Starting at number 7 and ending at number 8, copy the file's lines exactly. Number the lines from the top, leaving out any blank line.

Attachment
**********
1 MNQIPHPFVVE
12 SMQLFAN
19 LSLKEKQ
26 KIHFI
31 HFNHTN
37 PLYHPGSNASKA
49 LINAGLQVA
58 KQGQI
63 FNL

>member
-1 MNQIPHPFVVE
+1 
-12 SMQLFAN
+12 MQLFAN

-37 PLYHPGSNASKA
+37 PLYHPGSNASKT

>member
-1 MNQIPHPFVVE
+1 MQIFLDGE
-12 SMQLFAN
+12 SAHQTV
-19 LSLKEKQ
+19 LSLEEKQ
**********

49 LINAGLQVA
58 KQGQI